The author of “What Is Art For?”, Ellen Dissanayake, has done phenomenal research while contrasting Western and Eastern cultures. She was interested in “the evolution and development of behavior in the human animal — specifically whether one can identify a general behavior of art that is as characteristic of humankind as toolmaking, symbolization, language, and the development of culture.”

Art is a way of survival. -Yoko Ono

If we know something about civilizations that no longer exist, it’s because they left traces. These traces all have one thing in common: Art. Ellen Dissanayake draws a parallel with Darwin’s theory suggesting that Art has selective values. “In evolutionary theory it is a generally accepted postulate that if a characteristic such as anatomical feature or behavioral tendency is widely found in an animal population, there is an evolutionary reason for its persistence: it has contributed in some way to the evolutionary fitness of the members of that species.”

Based on the Dissanayake research, the following three characteristics which suggest “that art has had selective value.” The arts are:

  1. “ubiquitous” in all groups of humans: “dancing, singing, carving, dramatizing, decorating, poeticizing speech, image making.”;
  2. “integral to many activities of life.” According to Darwin, since there is so much effort in the arts, it would be of survival value (by adopting a particular behaviour, you augment your chance of survival);
  3. “source of pleasure.”

The author responds to skeptics, who might argue that they can survive without the arts. Therefore, she provides an inventory of keywords to define art with a capital A: skill, beauty and pleasure, the sensual quality of things, the immediate fullness of sense experience, harmonizing, innovatory tendencies, urge to beautify, self-expression, communication, serious and important concerns, make-believe, heightened existence.

“The evolution of Homo sapiens in the past million years is not just a history of how we came to have acute color vision, a taste for sweets, and an upright gait. It is also a story of how we became a species obsessed with creating artistic experiences with which to amuse, shock, titillate, and enrapture ourselves, from children’s games to the quartets of Beethoven, from firelit caves to the continuous worldwide glow of television screens.” — Ellen Dissanayake, “What Is Art For?”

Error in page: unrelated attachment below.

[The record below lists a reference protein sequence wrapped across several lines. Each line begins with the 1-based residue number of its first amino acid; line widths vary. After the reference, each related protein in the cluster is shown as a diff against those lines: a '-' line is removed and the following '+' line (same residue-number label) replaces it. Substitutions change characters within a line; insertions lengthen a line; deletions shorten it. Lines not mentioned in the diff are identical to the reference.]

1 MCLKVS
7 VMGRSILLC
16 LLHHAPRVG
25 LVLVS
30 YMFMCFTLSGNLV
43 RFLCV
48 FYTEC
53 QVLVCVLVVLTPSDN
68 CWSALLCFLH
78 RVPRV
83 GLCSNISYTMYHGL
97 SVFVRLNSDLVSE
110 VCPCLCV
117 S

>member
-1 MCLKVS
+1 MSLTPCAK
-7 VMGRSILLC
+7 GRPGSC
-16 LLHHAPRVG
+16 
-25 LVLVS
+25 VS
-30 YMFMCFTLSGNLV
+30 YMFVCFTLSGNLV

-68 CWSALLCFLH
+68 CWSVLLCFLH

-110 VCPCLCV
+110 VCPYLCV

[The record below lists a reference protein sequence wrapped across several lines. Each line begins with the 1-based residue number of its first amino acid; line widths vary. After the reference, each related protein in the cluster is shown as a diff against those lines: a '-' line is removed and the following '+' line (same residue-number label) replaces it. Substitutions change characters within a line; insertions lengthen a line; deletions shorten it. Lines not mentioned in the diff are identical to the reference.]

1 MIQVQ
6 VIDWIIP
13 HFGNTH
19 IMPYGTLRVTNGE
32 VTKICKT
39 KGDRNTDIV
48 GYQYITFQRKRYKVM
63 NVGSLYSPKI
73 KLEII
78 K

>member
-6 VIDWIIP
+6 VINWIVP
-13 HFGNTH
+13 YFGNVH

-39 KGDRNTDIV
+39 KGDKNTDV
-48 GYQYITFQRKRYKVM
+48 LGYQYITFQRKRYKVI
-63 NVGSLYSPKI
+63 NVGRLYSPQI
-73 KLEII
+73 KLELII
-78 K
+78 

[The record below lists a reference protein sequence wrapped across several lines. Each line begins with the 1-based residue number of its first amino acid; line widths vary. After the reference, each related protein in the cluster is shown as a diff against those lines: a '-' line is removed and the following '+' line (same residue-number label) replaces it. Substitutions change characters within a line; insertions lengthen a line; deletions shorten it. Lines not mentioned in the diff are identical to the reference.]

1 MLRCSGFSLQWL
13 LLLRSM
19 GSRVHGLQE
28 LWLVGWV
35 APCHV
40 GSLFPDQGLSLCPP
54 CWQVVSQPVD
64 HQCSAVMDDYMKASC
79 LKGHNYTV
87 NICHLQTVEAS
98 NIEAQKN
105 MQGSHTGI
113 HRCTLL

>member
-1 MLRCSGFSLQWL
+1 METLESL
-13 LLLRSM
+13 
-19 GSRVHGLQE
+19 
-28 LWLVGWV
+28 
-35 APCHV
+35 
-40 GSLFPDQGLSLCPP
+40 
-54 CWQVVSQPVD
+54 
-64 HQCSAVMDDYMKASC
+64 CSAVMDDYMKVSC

The union of the two worlds represents our existence on Earth and the evolution of our species.

In that scheme, we need to be careful of our thoughts and behaviours when manipulating these powerful spheres. The goal is to bring our society forward, in a peaceful way.

In the Art world, can you imagine how many artworks we didn’t have the honour to savour because the artist (even a person who doesn’t know he/she is an artist) was afraid of judgment? Also, we should not reject a piece of art because we don’t understand it. Remember, art has survival value.

Respect should also be applied to the Science world. Don’t forget we are the type of species that puts the man — Galileo Galilei — who discovered that Earth moves around the sun in jail. The idea was against some individuals’ beliefs. He died there.

Let’s take care of our scientists and artists.

Nota bene: As humans, we all fall either in one of these categories or both.


I write, so I don’t forget the fundamental principles of life. I believe we should make the most of the opportunity to be a human on Earth.